Though the new gear will change how the infantry battalion approaches its missions, Wortman made clear that a top lesson learned throughout the first year of the Sea Dragon effort was that the noncommissioned officers and company-level leaders were among the most important assets to leverage and invest in, with one major investment being advanced military occupational specialty training for fire team leaders, squad leaders and others.
“There were significant increases in the capability of each echelon of command inside of that infantry battalion that can be attributed to the equipment we provided them, but it was a common observation that the more powerful tool, or the most powerful tool, was the enhanced capability really derived from that advanced MOS training for our noncommissioned officers,” Wortman said.
“Because of the fact that they had increased access to their advanced MOS training, they achieved a higher level of proficiency quicker at the rifle squad, rifle platoon level, which enabled the company and the battalion to focus on higher-order tasks more quickly. They also identified that the noncommissioned officers that had this advanced MOS training were in a stronger position to incorporate the new technology and the information streams associated with the new technology better.”
During the last year of experimentation, the Marines also realized they would have to rethink airspace deconfliction procedures and other tactics as the Marines put more UASs and different kinds of weapons into the air.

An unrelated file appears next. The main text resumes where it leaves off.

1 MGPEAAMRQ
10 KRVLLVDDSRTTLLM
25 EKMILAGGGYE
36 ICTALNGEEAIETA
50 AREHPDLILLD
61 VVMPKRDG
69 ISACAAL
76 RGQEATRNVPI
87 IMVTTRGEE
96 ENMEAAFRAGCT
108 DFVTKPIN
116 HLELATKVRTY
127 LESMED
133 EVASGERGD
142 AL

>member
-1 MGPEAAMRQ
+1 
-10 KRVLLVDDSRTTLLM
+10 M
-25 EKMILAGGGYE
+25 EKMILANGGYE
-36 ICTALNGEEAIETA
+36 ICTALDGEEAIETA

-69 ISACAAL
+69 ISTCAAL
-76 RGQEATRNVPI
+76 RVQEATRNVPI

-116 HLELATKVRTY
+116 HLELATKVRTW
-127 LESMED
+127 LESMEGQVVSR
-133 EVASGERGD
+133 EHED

“Now we’re putting all kinds of unmanned aerial vehicles in the air, and those represent a potential risk to our manned assets. So we need to make sure that as squads, platoons and companies are launching UASs in order to heighten their situational awareness, be able to conduct their operations with more precision and be more lethal, we are making adjustments to our techniques and procedures for managing that airspace and deconflicting our manned assets from those unmanned assets,” the general said.
In sum, all these changes create “a whole host of implications in terms of how we conduct our training and education, how we adjust our doctrine and the techniques and procedures for employing these capabilities, how we do our leader development, how we may need to shift or adjust our organizational structure, what types of facilities will be required to accommodate and maintain this equipment. And we’re working our way through implementation for each one of these recommendations across that spectrum of considerations,” Wortman said.
The infantry battalion portion of Sea Dragon has concluded, but this fiscal year the Marines are taking on hybrid logistics with a similar year-long experiment with two logistics battalions from 2nd Marine Logistics Group. The experimentation will include additive manufacturing, unmanned logistics distribution and “sense and respond” logistics. In FY 2019 the service will tackle information environment operations such as electronic warfare, cyber and military deception.
“What Sea Dragon is all about is, this is an enduring and continuous program that we use to study the operating environment, drive the development of technology that’s relevant to our most important capability gaps, develop concepts around that technology, wargame the concepts to refine them, and then ultimately hand it off for live force experimentation; and inside of that live force experimentation that we harvest the lessons learned, the perspectives of the operating forces, and we identify the most promising capabilities that we can get into rapid prototyping and, if appropriate, rapid acquisition,” Wortman said of the experimentation program.